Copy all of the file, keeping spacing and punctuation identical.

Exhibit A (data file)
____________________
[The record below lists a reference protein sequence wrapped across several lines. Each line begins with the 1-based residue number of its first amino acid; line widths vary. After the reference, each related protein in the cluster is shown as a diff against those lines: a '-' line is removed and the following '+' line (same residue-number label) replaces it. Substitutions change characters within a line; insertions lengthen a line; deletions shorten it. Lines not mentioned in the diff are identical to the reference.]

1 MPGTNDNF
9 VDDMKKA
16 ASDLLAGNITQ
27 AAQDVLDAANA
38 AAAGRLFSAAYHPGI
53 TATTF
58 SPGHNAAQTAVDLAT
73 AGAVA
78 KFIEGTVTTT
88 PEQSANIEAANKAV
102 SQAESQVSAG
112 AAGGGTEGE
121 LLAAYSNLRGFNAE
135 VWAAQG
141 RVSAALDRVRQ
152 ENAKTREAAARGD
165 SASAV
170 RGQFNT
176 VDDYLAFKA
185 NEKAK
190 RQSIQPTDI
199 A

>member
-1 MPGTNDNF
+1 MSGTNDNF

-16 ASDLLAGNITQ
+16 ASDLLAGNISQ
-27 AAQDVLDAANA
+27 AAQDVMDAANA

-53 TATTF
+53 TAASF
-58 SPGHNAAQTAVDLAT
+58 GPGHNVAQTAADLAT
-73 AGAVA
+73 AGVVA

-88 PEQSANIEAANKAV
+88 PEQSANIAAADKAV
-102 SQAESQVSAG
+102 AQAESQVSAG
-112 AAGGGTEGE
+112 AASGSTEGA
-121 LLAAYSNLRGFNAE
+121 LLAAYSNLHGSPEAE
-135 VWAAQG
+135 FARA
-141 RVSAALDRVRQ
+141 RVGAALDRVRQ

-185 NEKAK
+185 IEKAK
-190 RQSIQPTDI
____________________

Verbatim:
[The record below lists a reference protein sequence wrapped across several lines. Each line begins with the 1-based residue number of its first amino acid; line widths vary. After the reference, each related protein in the cluster is shown as a diff against those lines: a '-' line is removed and the following '+' line (same residue-number label) replaces it. Substitutions change characters within a line; insertions lengthen a line; deletions shorten it. Lines not mentioned in the diff are identical to the reference.]

1 MPGTNDNF
9 VDDMKKA
16 ASDLLAGNITQ
27 AAQDVLDAANA
38 AAAGRLFSAAYHPGI
53 TATTF
58 SPGHNAAQTAVDLAT
73 AGAVA
78 KFIEGTVTTT
88 PEQSANIEAANKAV
102 SQAESQVSAG
112 AAGGGTEGE
121 LLAAYSNLRGFNAE
135 VWAAQG
141 RVSAALDRVRQ
152 ENAKTREAAARGD
165 SASAV
170 RGQFNT
176 VDDYLAFKA
185 NEKAK
190 RQSIQPTDI
199 A

>member
-1 MPGTNDNF
+1 MSGTNDNF

-16 ASDLLAGNITQ
+16 ASDLLAGNISQ
-27 AAQDVLDAANA
+27 AAQDVMDAANA

-53 TATTF
+53 TAASF
-58 SPGHNAAQTAVDLAT
+58 GPGHNVAQTAADLAT
-73 AGAVA
+73 AGVVA

-88 PEQSANIEAANKAV
+88 PEQSANIAAADKAV
-102 SQAESQVSAG
+102 AQAESQVSAG
-112 AAGGGTEGE
+112 AASGSTEGA
-121 LLAAYSNLRGFNAE
+121 LLAAYSNLHGSPEAE
-135 VWAAQG
+135 FARA
-141 RVSAALDRVRQ
+141 RVGAALDRVRQ

-185 NEKAK
+185 IEKAK
-190 RQSIQPTDI